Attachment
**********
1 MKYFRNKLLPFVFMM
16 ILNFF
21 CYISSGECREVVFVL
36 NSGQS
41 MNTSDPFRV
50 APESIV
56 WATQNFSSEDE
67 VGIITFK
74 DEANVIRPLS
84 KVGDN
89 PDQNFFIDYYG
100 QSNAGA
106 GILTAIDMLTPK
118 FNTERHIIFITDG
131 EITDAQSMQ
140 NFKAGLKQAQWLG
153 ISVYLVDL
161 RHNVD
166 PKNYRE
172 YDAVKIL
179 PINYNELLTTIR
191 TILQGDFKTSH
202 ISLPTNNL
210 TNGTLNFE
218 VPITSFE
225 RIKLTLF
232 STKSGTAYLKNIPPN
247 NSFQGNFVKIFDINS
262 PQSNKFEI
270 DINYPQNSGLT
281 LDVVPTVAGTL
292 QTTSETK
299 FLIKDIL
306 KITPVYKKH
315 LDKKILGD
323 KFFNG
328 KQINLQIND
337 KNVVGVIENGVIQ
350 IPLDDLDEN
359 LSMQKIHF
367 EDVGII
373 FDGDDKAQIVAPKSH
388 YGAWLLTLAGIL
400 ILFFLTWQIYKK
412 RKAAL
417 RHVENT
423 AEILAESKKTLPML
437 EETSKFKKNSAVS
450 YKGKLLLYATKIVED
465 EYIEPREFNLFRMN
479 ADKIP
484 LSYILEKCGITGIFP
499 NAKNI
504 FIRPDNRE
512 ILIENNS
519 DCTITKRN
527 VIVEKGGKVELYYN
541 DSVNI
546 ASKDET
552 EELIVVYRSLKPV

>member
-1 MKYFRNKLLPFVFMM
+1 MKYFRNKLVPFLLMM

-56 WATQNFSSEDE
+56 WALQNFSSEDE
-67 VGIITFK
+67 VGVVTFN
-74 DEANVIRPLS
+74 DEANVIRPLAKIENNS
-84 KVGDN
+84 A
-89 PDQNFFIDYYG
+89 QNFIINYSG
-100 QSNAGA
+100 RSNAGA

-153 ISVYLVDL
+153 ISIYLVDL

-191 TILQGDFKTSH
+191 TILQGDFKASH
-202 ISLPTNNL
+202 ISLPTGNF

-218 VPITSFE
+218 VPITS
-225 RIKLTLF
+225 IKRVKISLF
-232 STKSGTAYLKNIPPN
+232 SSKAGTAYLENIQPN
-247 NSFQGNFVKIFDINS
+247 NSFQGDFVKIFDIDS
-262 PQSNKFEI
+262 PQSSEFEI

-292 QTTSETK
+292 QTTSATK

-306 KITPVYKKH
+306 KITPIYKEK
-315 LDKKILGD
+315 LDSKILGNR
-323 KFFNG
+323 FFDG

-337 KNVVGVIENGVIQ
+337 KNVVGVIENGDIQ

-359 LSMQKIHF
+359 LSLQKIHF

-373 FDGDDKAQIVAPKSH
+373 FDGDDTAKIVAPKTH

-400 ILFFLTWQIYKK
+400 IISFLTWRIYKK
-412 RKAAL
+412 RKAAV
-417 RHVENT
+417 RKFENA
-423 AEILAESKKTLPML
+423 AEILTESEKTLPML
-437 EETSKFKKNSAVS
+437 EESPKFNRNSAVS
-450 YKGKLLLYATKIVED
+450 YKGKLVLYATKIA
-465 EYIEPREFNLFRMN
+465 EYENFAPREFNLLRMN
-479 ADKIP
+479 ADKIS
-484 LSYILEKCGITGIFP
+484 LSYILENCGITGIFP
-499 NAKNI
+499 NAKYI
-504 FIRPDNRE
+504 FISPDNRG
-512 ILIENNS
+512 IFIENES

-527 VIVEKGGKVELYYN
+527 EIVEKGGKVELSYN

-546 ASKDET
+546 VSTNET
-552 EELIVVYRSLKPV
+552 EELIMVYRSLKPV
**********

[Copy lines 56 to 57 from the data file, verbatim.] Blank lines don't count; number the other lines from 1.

519 DCTITKRN
527 VIVEKGGKVELYYN